Professor  |  Principal Investigator

Henry Krause

Department of Molecular Genetics


Room 502
Research Interests
Nuclear Receptors, Drug Discovery, Metabolic Diseases, Development, RNA Trafficking
Appointment Status


  • Biozentrum, Universität Basel, Switzerland, Research Fellow in Cell Biology/Development, 1985-1988.
  • University of Alabama at Birmingham, AL, U.S., PhD in Biochemistry, 1985.
  • McGill University, Montreal, BSc in Biochemistry, 1980.


Discovering new tools to target metabolic disease


My study of two small but powerful model organisms, the fruitfly and zebrafish, will one day help humans live healthier lives. These organisms have been chosen as a model for examining a group of proteins controlled by hormones such as estrogen and testosterone. Humans have 48 of these so called “nuclear receptors”, but we still don’t know the identities of half of the hormones that regulate them. My lab is working to find out what these are. Once identified, these hormones – or drugs that mimic them – will be used to cure diseases such as obesity, diabetes, atherosclerosis, asthma, depression and many different cancers.

My lab also studies how cellular architecture is controlled by the guided movement of RNA molecules. RNA is a copy of a DNA sequence that is free to move about the cell. Many RNAs carry the codes for protein production. Our genome-wide analysis of RNA localization in the fruit fly has shown that at least 80% of RNAs are targeted to different parts of the cell before being converted into protein. This new level of regulation has a major impact on local functions such as cell shape, growth, movement and function. These processes must also be kept under tight control, otherwise developmental diseases or tumours will ensue.

Being a part of the Donnelly Centre is great. The scientists here are unique in two respects: first, we are fascinated by technology – developing and making use of it; and second, we find ways to use these technologies to survey complete sets of an organism’s genes, proteins or RNAs. Together, these approaches yield never-before-seen results and insights on a global scale. I have been able to make wonderful use of my colleague’s technologies such as chemical compound collections and screening systems to enhance my own lab’s work – an advantage that has transformed my research far beyond where it would otherwise have been.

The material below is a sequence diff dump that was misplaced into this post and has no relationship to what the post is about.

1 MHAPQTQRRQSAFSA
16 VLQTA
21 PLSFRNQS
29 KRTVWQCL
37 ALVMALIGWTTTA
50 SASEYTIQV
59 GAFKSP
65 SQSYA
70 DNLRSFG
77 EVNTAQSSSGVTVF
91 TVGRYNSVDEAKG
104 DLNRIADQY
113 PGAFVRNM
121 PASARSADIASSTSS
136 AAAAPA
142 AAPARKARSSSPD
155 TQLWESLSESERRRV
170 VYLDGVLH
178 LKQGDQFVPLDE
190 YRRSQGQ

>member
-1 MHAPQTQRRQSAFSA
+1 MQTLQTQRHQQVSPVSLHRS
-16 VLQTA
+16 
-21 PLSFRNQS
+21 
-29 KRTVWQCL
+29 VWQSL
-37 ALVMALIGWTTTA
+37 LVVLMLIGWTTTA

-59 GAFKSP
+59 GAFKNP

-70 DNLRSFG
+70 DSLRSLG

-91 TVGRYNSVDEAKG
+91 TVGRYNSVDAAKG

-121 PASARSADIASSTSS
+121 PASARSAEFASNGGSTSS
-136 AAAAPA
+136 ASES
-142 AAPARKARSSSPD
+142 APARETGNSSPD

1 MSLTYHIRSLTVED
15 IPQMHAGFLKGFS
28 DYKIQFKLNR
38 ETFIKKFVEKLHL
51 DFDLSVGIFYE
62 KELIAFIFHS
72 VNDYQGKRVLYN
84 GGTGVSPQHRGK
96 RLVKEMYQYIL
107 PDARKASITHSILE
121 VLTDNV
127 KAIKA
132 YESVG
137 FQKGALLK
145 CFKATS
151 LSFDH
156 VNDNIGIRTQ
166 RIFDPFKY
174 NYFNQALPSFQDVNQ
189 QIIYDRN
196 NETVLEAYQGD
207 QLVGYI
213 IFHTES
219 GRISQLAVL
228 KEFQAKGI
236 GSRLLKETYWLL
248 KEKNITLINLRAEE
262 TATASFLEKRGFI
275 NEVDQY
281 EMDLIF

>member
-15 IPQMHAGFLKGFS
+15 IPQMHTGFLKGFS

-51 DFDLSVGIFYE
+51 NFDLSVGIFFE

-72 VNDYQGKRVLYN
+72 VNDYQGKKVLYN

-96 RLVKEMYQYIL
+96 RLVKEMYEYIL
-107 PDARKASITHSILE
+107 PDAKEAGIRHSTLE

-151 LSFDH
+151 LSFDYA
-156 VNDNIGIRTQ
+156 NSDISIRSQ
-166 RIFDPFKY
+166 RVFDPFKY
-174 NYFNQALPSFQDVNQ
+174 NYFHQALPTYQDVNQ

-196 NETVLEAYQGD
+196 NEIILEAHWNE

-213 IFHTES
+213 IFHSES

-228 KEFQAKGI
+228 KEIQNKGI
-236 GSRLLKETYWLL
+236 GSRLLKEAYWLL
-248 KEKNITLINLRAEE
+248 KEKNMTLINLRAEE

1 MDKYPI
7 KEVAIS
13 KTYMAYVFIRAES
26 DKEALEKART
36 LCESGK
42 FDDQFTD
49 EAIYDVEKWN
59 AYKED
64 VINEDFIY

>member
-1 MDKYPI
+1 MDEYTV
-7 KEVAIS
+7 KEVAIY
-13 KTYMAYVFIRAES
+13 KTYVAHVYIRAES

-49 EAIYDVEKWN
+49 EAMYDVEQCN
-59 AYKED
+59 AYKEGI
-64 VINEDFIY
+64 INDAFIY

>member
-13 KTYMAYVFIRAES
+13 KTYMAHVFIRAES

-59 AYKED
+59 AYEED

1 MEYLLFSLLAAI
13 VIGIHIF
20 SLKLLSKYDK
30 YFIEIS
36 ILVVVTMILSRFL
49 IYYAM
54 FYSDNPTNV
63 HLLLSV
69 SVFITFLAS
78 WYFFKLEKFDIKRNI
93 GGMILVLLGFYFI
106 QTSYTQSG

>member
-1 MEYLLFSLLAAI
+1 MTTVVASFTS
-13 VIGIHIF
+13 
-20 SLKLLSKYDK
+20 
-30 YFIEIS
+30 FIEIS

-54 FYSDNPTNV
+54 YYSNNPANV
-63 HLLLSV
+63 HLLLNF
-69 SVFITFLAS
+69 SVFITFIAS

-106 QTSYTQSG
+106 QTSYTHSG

Our lab uses high throughput genomic, proteomic and ribonomic assays to understand fundemental processes of development and disease. We have engineered novel zebrafish and Drosophila model systems into robotic-based screening platforms.

The lab’s current major area of focus is on the 48-member family of human nuclear receptor proteins (NRs). These coordinate homeostatic processes such as cholesterol uptake, steroid metabolism, growth, sexual differentiation, aging and behaviour. Common diseases arising from their malfunction include obesity, diabetes, depression, Alzheimer’s and cancer. NRs are regulated by small diffusible lipid hormones such as steroids (eg estrogen) and lipophilic vitamins (eg Vit D). Their prevalence in disease, and ability to be modulated by small molecules, has made them one of the most successful drug targets. However, many of these drugs still have dangerous side effects, and about half of the NRs are still “orphans” in terms of successful drug targeting and endogenous ligand identification.

We have developed a highly disruptive new drug screening method for nuclear receptors that makes use of the pharmacological and genetic strengths of the zebrafish. We have made transgenic lines representing each of the human NRs that respond to active drugs or hormones by fluorescing green. We also have the ability to purify the activated NRs from the fish to identify bound drugs, hormones or metabolites, as well as protein cofactors. Our screens for new small molecule regulators of these proteins should lead to the production of new and powerful drugs that can treat or prevent these dibilitating diseases.

A second area of focus is on the transport of messenger RNAs to different sites in the cell. We have discovered that this is a major new means by which protein distribution and function is controlled. By analyzing the entire Drosophila genome, we are finding that up to 90% of mRNAs show clear subcellular trafficking prior to translation. Disruption of these subcellular trafficking pathways also results in deregulated cell growth, differentiation and function, resulting in a variety of developmental birth defects, neurological malfunctions and cancers. Bioinformatics studies of our data are showing emerging new trafficking mechanisms, subcellular organelles and new protein and RNA structures and functions.